3. This is very helpful! It's incredible to me that these crazy athletic dogs don't tend to be jumpers, because, as the videos show, they could clear anything they WANTED to! I do supervise for potty breaks in the yard, but I'm not sure even my watching would stop a dog from leaping over to get a closer look at a neighborhood cat or rabbit, so I think I'll add a little extension to the top of the fence until we get our privacy fence installed. The adoption group approved our set up, but ultimately the dog's safety is on me, and I just wouldn't want to chance it!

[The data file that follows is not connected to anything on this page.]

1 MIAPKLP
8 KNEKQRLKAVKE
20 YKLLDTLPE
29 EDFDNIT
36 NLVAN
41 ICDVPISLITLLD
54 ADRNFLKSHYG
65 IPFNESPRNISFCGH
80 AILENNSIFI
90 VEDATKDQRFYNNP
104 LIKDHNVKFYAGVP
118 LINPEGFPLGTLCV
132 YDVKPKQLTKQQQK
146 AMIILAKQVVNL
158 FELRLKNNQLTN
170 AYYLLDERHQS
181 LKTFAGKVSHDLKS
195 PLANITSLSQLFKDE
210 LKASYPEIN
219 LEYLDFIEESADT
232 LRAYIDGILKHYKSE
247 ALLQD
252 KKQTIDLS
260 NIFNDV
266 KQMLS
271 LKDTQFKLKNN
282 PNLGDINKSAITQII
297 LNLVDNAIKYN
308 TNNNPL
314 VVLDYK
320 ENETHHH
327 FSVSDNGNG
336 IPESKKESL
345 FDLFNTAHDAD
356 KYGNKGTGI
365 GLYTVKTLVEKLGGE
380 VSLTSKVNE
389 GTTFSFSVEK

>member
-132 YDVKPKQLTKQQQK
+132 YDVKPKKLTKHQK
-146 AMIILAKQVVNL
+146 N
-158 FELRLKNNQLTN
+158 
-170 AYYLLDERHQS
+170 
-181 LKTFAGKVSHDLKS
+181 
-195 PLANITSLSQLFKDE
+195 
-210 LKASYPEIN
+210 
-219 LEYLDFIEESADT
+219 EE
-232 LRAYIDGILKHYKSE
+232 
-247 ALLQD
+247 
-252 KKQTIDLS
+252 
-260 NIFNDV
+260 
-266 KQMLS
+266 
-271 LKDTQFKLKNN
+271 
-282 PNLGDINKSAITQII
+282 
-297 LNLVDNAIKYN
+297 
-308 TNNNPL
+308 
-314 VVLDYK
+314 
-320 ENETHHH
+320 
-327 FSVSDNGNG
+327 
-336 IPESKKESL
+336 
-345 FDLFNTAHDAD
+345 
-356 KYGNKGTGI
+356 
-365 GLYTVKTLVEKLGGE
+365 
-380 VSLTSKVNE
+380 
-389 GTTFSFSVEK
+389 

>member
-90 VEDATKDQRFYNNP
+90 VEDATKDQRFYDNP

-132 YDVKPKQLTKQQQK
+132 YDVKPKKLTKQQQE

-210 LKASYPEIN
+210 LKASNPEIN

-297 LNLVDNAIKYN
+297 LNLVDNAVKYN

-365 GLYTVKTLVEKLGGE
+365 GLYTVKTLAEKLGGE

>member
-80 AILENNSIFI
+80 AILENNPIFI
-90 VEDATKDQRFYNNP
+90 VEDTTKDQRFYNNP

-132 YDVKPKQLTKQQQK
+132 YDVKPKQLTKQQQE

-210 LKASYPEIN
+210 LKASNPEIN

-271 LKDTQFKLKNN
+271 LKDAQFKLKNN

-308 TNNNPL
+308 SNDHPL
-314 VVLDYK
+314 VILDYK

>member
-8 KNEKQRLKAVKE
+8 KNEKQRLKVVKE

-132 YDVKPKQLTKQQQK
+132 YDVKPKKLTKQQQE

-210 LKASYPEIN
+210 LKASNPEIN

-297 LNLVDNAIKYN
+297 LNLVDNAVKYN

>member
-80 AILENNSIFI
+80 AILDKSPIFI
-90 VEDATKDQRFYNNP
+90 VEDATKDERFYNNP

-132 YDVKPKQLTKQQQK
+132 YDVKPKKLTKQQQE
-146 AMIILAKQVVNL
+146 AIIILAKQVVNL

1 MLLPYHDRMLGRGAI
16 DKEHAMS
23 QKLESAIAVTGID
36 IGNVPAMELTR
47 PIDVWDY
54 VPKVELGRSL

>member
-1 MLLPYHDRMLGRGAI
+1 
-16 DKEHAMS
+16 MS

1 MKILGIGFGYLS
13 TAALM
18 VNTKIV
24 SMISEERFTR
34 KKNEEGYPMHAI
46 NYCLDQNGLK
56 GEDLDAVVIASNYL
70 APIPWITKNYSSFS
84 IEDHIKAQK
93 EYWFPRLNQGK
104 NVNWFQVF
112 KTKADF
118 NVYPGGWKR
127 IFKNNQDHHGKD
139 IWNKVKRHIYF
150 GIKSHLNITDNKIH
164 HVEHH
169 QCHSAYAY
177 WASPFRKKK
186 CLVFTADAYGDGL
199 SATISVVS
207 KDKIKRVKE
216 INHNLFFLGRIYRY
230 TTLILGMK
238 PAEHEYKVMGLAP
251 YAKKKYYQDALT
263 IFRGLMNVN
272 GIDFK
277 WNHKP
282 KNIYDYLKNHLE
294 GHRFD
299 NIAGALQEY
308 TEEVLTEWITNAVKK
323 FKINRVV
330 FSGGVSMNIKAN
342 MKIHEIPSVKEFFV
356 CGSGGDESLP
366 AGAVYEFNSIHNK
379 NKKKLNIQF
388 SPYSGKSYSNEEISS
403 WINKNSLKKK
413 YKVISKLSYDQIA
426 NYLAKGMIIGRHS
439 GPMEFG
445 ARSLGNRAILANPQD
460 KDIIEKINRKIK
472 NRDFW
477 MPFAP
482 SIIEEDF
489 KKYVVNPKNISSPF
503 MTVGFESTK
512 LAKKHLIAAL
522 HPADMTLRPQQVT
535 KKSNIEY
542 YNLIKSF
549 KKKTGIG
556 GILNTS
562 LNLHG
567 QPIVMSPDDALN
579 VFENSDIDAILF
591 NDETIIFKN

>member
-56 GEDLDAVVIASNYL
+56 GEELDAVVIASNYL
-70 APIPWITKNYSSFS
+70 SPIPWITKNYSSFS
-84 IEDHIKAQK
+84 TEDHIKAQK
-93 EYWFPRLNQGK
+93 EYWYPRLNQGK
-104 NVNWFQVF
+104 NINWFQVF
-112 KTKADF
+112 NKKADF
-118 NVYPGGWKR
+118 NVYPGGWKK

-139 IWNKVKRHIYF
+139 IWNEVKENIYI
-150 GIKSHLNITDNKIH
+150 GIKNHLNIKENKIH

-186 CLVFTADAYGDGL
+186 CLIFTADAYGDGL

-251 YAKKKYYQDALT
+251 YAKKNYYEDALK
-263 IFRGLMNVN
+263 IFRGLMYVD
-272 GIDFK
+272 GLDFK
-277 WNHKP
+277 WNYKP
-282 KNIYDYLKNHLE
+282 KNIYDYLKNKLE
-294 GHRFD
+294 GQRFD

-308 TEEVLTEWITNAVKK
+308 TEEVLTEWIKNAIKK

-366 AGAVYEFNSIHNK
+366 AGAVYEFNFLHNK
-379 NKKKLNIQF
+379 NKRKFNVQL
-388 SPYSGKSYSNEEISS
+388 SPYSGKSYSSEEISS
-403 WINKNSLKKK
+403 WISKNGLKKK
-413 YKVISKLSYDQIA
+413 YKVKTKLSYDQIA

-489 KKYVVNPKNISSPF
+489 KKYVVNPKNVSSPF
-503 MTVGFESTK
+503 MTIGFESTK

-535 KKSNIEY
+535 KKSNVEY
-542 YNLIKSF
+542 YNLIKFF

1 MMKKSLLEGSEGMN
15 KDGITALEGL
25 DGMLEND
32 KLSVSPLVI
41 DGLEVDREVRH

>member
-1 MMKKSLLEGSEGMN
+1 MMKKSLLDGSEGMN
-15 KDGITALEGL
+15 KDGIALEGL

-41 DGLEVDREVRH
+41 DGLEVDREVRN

4. I haven't been able to find any definite recommendations on fence heights for a retired racers. Galgos seem to need 6 feet, no matter what, but I've seen anything from 3 feet to 6 feet for greyhounds. Like anything, I'm sure it depends on the individual and their athleticism and motivation to hop a fence. We have an almost 4 foot fence currently, that we intend to someday replace with a 6 footer, but I'd like to know if we should prioritize that before adopting, or if we'd be ok for a while. (We're on the list with a good rescue group, and may find the right one within 6 months or so! The adoption volunteer I talked with thought we'd be fine fence-wise, but I'm not convinced.)